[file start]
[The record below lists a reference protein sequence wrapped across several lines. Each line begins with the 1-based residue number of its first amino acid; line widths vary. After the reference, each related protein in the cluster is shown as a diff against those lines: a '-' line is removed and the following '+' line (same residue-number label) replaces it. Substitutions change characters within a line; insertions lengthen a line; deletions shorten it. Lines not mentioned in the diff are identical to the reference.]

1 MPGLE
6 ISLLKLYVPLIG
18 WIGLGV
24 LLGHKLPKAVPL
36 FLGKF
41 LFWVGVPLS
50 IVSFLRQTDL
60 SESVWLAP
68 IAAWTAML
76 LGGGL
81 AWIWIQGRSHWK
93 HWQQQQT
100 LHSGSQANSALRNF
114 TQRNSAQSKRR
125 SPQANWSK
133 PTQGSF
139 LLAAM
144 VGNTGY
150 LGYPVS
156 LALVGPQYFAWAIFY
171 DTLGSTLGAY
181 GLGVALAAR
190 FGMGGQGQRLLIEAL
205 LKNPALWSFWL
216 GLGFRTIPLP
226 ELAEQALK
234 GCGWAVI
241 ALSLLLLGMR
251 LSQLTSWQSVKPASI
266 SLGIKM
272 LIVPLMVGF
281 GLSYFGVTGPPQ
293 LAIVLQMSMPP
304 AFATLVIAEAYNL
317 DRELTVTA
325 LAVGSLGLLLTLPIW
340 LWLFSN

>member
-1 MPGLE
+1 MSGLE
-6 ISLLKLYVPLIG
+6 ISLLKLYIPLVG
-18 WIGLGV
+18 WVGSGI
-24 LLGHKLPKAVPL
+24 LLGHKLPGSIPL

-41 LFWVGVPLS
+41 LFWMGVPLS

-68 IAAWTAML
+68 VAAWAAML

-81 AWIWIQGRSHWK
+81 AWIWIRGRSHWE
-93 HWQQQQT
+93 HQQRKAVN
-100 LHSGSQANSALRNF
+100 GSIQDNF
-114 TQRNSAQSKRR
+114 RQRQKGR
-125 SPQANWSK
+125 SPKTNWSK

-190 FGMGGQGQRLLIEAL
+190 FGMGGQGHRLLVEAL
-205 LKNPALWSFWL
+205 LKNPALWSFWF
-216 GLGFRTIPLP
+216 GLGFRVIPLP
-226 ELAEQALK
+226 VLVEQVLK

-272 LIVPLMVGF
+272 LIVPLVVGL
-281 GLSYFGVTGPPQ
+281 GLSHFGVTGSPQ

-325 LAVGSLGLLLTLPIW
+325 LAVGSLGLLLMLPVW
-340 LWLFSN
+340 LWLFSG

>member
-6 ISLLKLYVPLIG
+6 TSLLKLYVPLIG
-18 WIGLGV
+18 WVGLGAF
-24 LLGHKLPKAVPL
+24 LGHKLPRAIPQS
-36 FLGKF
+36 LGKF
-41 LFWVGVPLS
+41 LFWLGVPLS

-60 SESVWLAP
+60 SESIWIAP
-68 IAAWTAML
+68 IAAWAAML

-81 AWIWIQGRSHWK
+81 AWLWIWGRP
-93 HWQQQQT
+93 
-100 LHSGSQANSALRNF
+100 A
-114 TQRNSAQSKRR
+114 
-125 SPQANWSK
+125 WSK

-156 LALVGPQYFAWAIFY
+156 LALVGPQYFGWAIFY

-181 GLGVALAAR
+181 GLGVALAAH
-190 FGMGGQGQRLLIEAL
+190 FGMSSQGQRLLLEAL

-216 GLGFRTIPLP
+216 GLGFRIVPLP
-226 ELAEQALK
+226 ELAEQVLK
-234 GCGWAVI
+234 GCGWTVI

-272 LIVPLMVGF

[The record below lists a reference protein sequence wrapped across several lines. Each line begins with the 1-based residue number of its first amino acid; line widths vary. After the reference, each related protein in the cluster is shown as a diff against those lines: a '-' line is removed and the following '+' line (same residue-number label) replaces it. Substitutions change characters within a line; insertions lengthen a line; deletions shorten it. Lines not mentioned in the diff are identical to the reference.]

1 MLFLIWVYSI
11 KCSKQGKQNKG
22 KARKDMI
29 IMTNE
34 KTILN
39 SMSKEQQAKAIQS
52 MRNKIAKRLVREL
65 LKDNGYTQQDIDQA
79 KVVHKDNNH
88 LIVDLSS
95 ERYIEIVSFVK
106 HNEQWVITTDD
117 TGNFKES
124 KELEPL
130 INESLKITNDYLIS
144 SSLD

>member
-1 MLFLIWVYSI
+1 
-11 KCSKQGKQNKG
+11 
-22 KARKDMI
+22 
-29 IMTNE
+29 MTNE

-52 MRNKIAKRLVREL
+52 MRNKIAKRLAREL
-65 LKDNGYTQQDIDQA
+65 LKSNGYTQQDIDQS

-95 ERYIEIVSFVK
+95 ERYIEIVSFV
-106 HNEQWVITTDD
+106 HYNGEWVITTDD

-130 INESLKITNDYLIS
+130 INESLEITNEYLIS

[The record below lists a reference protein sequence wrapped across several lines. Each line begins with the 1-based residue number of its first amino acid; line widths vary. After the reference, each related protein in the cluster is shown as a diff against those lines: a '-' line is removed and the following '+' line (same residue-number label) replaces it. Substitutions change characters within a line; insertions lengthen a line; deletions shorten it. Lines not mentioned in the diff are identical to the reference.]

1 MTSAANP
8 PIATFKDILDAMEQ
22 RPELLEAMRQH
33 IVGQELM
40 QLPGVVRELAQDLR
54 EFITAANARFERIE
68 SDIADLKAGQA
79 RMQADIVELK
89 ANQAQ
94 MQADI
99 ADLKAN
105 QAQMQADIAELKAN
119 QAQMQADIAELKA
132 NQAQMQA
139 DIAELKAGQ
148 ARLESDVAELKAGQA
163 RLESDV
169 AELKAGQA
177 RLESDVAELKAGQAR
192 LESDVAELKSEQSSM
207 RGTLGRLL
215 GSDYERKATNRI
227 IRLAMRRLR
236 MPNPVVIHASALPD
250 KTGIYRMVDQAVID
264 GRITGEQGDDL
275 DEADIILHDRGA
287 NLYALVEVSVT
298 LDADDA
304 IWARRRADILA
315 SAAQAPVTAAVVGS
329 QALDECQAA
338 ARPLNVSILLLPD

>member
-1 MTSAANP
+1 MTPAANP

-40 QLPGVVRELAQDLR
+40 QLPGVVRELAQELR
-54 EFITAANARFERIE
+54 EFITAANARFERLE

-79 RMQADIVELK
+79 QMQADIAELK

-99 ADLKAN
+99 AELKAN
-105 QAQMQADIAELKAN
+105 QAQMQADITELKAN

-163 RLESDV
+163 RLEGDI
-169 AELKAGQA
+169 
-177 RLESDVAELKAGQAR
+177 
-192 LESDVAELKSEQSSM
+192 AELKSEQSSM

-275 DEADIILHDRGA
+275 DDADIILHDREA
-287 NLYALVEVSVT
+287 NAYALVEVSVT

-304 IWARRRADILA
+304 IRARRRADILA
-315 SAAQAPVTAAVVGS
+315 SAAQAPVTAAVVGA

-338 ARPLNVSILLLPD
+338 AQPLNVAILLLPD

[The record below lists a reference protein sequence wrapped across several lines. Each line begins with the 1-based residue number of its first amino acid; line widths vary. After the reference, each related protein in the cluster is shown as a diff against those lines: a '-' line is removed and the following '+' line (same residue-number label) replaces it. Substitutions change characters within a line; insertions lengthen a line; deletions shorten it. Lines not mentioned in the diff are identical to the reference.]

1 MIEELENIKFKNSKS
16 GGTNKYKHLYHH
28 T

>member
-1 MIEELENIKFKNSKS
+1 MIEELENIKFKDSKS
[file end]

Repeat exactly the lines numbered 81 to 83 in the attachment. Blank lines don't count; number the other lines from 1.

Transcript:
-18 WIGLGV
+18 WVGLGAF
-24 LLGHKLPKAVPL